Tag: Theater of the American South
On tap in Danny Mullen’s “A Tuff Shuffle” is home-made gumbo, cooked up by Louis Armstrong himself on his dressing-room hotplate, and an intimate but wide-ranging and remarkably frank and fearless PG-13-rated autobiographical monologue, punctuated with brief but bracing reprises of Armstrong’s greatest (vocal) hits, such as “Do You Know What It Means to Miss New Orleans?”; “(What Did I Do to Be So) Black and Blue?”; “A Kiss to Build a Dream On”; “What a Wonderful World”; and “Hello, Dolly!”
No Way to Treat a Lady: The Violence is Over the Top in the TAS Production of “A Streetcar Named Desire”
Tennessee Williams meant for Stanley be a crude, lower-class, but upward-aspiring American ethnic of Polish descent and for his and Stella’s apartment to be a pressure cooker, but I seriously doubt if he meant for Stanley to explode into physical violence — smashing crockery, manhandling Stella, throttling and eventually raping Blanche — as often as he does in the current Theater of the American South presentation of “A Streetcar Named Desire.” Indeed, the violence that Hurricane Stanley inflicts on his sister-in-law and wife and their meager possessions necessitates lengthy scene changes that dissipate dramatic tension.
The 2012 season of the Theater of the American South, a professional theater founded in 2006, will include Tennessee Williams’ 1948 Pulitzer Prize-winning drama, “A Streetcar Named Desire,” and “A Tuff Shuffle: Backstage with Louis Armstrong,” a critically acclaimed one-man show written and performed by Danny Mullen. “A Tuff Shuffle” will play May 10-27 in the Lauren Kennedy and Alan Campbell Theatre at Barton College in Wilson, NC; and “A Streetcar Named Desire” will play May 11-27 in the Edna Boykin Cultural Center in downtown Wilson.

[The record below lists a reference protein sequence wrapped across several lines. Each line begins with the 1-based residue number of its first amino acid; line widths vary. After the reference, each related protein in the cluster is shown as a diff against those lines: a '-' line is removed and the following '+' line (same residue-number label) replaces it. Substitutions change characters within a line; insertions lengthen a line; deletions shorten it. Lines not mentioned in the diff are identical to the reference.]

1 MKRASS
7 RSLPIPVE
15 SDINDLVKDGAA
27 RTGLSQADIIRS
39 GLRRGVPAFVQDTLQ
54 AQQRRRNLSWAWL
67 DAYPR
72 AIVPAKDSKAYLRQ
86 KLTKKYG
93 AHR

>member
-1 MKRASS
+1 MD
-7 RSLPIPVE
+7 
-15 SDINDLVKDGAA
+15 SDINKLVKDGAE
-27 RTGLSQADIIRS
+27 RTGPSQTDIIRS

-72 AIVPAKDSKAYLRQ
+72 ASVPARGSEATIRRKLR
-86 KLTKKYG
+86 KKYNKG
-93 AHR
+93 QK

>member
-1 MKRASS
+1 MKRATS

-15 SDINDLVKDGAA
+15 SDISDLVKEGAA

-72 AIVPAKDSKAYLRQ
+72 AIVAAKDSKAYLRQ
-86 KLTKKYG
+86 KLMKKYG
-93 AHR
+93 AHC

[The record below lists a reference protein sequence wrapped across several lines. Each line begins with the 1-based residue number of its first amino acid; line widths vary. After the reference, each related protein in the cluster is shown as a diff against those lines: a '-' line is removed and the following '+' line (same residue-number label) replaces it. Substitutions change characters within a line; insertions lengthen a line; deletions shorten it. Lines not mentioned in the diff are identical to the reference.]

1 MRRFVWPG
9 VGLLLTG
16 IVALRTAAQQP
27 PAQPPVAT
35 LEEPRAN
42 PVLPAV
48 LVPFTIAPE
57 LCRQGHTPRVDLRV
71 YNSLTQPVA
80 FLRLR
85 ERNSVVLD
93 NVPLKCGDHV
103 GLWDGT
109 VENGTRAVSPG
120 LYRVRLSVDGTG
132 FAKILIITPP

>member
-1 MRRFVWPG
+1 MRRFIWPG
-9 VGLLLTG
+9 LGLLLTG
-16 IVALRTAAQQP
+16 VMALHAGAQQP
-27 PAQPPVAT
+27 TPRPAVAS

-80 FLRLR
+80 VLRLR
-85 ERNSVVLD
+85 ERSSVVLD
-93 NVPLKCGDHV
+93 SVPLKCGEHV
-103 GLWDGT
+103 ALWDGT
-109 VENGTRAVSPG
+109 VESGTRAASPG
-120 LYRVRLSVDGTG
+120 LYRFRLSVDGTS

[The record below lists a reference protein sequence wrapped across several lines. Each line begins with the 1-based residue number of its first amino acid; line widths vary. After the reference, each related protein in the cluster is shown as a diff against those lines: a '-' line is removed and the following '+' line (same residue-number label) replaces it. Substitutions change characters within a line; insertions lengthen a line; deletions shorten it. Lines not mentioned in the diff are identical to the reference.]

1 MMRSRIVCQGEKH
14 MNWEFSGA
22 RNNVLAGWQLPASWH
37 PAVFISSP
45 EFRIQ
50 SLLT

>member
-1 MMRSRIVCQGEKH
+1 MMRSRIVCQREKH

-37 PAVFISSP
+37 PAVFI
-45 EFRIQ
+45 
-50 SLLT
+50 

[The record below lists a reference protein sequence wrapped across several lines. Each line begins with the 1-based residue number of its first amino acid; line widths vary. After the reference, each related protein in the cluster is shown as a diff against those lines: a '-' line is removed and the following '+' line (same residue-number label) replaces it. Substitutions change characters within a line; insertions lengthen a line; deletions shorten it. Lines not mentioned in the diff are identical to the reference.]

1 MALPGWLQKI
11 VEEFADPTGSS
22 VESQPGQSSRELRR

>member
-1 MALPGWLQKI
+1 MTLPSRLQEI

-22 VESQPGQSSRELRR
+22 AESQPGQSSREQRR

Four Civil War Re-enactors, a Park Ranger, and a Souvenir Seller Meet in Doris Baizley’s Offbeat Comedy/Drama “Shiloh Rules” in Wilson
“The play is larger than it first appears,” claims director Katja Hill. “We meet six remarkable women who are involved in different ways in a re-enactment of the Battle of Shiloh …. [‘Shiloh Rules’] is set in 2011, but all the characters go back in time to 1862 through a re-enactment that becomes terrifyingly real.”
“The Civil War in Song & Legend,” written and performed by acclaimed American troubadour Bill Schustik, offers a highly entertaining musical reconstruction of what many Southerners still call the War of Northern Aggression.